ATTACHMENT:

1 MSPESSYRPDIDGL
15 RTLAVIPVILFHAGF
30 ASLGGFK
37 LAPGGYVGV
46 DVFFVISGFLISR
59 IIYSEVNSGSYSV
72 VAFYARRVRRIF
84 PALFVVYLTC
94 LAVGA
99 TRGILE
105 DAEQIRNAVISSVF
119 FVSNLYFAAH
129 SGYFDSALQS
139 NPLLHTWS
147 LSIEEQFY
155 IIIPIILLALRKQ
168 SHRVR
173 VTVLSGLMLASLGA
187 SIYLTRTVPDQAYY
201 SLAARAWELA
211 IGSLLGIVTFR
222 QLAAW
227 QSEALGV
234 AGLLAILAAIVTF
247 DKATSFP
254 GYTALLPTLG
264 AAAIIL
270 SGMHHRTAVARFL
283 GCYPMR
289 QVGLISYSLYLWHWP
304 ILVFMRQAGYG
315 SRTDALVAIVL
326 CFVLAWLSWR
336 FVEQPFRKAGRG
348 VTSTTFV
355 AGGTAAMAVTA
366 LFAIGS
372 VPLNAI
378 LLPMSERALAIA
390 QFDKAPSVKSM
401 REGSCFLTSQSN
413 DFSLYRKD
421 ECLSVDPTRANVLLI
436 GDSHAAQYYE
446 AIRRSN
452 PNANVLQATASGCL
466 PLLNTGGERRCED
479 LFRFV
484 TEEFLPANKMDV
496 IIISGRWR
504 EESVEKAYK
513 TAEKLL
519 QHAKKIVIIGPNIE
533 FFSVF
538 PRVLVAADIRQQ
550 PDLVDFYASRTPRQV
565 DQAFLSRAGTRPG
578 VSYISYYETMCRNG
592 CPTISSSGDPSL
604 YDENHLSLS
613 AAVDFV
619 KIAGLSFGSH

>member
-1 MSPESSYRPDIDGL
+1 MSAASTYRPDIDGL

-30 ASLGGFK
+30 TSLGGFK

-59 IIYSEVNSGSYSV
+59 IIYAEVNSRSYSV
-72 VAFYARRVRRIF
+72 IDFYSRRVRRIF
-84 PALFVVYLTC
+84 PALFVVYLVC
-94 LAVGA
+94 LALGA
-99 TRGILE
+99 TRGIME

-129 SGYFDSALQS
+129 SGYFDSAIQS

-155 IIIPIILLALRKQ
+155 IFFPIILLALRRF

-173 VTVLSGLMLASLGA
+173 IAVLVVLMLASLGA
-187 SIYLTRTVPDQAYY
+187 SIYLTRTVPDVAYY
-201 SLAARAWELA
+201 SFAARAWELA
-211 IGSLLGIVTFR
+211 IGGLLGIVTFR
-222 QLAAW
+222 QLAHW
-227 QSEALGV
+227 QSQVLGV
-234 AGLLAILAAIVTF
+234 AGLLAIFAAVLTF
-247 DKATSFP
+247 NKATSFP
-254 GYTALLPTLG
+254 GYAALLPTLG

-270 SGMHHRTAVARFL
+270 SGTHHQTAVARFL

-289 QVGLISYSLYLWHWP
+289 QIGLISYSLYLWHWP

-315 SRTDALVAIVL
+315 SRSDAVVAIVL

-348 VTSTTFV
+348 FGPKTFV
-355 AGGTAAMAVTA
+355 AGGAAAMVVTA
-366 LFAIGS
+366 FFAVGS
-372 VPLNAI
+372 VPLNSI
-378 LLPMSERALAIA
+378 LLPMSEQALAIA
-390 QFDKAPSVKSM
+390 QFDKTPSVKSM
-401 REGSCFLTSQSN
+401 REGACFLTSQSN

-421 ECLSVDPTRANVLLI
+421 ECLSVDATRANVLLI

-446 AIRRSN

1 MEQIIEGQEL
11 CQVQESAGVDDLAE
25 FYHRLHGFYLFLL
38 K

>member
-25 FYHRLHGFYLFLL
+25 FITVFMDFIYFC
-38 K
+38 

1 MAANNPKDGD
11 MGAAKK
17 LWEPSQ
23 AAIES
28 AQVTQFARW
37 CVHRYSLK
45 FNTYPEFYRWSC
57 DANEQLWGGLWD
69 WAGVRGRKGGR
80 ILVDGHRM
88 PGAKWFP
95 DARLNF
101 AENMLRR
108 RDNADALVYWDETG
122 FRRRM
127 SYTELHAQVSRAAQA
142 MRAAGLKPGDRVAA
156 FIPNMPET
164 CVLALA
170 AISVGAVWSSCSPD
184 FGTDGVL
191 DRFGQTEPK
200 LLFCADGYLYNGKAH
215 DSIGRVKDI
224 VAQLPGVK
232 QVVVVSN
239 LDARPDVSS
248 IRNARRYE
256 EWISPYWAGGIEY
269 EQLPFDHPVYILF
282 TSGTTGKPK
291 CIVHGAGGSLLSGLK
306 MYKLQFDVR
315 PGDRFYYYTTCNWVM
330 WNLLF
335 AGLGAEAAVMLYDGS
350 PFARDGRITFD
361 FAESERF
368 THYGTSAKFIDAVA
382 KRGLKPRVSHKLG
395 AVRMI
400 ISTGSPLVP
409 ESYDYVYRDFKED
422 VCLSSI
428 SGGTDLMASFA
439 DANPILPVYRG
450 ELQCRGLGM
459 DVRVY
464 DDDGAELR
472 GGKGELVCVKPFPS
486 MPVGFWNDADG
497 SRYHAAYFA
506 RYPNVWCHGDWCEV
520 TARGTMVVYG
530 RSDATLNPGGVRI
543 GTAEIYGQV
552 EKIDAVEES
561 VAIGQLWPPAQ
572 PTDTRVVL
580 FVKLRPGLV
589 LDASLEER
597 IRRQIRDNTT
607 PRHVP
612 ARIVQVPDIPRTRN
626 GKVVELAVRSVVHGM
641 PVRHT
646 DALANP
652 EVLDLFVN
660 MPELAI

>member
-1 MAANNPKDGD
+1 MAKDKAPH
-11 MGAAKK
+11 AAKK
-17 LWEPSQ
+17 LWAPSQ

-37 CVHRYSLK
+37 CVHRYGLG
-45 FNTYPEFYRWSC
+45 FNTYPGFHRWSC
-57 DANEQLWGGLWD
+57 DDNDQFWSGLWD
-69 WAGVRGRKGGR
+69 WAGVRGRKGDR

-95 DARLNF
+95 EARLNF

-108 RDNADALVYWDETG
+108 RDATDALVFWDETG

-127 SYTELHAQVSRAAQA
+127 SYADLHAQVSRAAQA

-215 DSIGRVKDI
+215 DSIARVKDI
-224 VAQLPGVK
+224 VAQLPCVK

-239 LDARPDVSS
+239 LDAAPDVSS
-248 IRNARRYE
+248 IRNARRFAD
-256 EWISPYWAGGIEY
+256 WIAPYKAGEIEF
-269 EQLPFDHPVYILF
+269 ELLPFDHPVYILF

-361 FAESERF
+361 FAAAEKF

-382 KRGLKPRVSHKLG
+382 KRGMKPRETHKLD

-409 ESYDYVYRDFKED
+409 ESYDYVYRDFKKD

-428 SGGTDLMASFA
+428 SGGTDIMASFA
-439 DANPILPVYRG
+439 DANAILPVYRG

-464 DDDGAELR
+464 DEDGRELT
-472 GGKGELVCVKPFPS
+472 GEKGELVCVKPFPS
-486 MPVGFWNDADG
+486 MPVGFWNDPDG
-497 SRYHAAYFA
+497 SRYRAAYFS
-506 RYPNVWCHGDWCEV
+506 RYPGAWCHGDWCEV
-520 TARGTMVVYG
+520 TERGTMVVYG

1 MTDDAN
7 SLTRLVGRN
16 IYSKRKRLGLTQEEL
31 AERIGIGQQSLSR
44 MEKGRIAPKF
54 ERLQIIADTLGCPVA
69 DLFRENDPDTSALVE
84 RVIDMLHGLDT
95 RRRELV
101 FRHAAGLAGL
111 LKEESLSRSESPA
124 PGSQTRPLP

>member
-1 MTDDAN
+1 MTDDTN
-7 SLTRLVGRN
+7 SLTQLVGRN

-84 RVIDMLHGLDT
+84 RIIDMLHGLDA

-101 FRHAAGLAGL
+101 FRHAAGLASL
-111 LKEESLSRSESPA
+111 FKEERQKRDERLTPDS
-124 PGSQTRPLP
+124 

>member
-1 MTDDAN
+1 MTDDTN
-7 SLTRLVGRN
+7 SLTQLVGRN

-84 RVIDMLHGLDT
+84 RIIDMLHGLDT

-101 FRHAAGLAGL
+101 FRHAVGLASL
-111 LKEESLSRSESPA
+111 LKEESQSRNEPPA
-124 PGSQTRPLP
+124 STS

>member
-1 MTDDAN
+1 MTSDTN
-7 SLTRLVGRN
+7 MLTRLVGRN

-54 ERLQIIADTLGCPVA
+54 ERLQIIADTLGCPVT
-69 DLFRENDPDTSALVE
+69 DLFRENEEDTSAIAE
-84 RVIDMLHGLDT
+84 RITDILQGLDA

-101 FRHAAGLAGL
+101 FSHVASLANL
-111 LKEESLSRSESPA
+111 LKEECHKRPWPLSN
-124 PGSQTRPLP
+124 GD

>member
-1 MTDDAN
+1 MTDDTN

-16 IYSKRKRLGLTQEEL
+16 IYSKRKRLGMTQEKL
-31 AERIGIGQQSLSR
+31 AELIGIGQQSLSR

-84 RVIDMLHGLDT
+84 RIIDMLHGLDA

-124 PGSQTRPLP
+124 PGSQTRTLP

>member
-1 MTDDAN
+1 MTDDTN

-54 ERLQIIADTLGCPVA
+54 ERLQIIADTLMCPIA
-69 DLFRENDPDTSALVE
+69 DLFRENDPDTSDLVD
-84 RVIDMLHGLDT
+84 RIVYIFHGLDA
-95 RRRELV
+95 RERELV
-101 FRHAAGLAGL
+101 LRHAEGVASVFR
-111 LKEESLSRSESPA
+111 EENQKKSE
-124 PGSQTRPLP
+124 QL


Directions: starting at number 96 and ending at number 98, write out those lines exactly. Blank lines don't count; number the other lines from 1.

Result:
-247 DKATSFP
+247 NKATSFP
-254 GYTALLPTLG